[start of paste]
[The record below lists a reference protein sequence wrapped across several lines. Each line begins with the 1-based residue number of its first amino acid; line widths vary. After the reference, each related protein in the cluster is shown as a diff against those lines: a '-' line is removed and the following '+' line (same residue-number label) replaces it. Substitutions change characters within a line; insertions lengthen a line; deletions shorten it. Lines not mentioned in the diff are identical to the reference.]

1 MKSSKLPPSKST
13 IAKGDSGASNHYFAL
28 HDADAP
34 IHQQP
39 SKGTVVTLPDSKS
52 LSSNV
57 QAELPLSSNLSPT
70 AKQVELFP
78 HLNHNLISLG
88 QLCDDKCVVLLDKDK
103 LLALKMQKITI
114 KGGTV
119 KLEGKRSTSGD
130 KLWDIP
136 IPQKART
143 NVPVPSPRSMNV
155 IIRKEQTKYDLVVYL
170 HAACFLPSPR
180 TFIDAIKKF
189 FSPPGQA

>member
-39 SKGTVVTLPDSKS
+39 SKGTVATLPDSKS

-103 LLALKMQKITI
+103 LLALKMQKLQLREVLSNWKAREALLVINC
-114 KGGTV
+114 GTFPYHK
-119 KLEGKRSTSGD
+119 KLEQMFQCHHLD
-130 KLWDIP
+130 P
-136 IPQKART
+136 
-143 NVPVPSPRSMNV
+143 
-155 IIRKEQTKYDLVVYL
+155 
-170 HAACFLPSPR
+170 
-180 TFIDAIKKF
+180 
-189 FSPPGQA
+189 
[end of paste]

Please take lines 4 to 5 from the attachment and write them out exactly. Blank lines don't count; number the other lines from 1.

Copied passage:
28 HDADAP
34 IHQQP